|Place||Oceans: Atlantic Ocean, North Sea|
|Measurement||Framed: 98.5 x 124.7 cm x 11.5 cm; Unframed: 73.4 cm x 100 cm; Framed: 24.5 kg|
|Physical description||oil on canvas|
|Place made||United Kingdom: England, Greater London, London|
First World War, 1914-1918
Item copyright: Unlicensed copyright
The watch that never ends
Depicts a town class light cruiser most likely to be the ship HMAS Sydney on patrol in the North Sea. The painting possibly depicts the flight of an airplane from an Australian warship, hence the Sopwith airplane in the foreground of the painting.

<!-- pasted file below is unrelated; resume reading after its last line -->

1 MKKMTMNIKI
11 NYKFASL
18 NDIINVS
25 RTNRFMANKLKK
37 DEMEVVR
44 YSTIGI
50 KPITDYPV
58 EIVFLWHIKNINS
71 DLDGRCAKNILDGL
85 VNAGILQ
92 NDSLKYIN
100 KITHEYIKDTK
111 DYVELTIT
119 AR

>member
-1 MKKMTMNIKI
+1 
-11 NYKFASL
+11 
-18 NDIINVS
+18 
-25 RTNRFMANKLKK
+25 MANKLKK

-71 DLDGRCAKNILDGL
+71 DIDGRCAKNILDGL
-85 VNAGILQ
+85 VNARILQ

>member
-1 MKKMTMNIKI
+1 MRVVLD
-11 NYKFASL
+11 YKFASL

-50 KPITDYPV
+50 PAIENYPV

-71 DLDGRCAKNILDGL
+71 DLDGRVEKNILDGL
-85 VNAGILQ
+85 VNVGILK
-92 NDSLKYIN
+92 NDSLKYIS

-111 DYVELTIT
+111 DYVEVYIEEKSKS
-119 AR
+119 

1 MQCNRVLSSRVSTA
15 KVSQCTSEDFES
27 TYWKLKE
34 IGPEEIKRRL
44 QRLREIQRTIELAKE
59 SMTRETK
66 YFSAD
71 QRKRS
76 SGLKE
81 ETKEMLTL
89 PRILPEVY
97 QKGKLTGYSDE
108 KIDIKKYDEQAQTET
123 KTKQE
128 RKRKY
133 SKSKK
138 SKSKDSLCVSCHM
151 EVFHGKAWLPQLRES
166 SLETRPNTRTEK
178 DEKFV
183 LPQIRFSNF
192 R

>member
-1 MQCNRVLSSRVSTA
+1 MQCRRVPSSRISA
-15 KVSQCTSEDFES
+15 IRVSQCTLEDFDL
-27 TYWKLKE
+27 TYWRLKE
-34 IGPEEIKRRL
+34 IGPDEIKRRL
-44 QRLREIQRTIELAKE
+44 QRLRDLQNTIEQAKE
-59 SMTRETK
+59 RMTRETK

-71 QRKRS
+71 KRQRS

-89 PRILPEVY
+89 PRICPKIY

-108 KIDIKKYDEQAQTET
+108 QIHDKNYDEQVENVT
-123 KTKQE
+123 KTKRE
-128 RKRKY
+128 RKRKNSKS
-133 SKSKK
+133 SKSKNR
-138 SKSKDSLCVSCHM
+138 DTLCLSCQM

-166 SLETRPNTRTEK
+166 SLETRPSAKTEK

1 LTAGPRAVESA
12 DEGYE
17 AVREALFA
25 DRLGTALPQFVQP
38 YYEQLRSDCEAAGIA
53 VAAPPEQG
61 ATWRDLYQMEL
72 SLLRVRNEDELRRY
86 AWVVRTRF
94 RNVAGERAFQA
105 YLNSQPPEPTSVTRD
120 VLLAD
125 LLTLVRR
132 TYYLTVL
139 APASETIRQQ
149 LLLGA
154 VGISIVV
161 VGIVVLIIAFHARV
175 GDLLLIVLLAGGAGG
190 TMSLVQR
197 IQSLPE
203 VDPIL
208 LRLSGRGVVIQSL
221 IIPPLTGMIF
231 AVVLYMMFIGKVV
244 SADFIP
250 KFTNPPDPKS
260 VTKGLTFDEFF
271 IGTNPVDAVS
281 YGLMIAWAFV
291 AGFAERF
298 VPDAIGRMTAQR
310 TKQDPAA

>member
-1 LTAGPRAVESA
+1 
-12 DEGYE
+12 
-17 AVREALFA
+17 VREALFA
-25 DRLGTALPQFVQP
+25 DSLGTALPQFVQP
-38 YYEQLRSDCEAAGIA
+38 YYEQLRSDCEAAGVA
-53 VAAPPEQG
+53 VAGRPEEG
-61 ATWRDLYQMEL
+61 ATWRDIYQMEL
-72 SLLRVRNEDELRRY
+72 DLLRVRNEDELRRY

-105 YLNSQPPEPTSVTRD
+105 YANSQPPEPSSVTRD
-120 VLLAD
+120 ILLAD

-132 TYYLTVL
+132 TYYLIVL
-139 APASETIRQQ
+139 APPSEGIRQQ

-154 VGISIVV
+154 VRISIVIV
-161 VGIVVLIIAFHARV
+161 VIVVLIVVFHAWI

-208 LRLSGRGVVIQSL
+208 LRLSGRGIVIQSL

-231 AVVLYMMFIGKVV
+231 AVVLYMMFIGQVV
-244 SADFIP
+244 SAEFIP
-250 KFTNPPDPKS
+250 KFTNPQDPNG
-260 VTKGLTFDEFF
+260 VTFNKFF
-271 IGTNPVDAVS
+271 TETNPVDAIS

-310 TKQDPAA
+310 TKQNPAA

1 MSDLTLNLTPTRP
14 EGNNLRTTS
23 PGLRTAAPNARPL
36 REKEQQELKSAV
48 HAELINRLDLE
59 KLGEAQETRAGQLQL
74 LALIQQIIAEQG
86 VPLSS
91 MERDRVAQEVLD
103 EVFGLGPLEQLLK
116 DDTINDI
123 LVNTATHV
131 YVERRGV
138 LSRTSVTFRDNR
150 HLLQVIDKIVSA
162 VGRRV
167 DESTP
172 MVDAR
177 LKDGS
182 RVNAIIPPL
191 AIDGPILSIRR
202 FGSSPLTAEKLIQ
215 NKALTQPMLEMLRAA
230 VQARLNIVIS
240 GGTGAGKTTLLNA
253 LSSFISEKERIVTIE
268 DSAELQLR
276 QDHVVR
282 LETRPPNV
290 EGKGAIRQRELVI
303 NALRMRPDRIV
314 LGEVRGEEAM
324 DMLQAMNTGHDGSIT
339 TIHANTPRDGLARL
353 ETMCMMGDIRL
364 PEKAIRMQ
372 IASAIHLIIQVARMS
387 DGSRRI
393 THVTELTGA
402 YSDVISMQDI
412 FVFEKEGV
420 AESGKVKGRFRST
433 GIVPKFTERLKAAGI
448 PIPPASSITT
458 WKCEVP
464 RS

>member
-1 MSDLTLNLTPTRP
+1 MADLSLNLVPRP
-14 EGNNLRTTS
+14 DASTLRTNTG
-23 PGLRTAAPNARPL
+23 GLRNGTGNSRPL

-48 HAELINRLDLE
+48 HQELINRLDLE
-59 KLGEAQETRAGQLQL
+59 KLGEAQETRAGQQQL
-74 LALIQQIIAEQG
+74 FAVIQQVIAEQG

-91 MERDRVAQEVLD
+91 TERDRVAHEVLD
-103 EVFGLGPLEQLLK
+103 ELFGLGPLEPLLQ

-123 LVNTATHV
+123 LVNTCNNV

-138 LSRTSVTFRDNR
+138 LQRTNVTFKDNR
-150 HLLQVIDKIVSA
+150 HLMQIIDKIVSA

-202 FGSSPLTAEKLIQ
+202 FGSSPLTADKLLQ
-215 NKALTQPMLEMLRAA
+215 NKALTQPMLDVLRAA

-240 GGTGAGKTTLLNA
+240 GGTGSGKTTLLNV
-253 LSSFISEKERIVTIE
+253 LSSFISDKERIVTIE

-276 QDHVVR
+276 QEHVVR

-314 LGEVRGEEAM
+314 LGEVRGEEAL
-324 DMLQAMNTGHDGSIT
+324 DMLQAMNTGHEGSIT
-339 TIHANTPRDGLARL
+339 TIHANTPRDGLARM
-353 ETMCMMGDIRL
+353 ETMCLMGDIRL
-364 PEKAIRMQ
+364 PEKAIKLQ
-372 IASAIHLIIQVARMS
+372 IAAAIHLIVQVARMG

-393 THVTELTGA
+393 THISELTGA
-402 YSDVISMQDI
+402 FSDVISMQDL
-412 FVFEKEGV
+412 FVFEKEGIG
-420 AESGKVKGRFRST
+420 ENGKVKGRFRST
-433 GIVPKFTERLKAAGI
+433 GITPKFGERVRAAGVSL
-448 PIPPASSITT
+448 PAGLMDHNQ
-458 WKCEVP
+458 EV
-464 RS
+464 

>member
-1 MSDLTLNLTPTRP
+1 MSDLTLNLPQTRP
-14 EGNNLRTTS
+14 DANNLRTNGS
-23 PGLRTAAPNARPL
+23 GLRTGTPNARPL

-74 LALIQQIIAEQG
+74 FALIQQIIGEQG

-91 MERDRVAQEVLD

In August 1917 Sydney commenced a three month refit at Chatham, where she was fitted with the first revolving aircraft launching platform to be installed in a warship. On arrival at Scapa Flow (Orkney Islands, Scotland) in December 1917, her commanding officer, Captain Dumaresq, borrowed a Sopwith Pup then being operated from a fixed platform on the cruiser 'Dublin' for use onboard Sydney. On 8 December 1917 the aircraft was launched successfully from Sydney's platform in the fixed position. It was the first aircraft to take off from an Australian warship. Nine days later the Pup flew off the platform turned into the wind; the first time any aircraft had been launched from such a platform in the revolved position.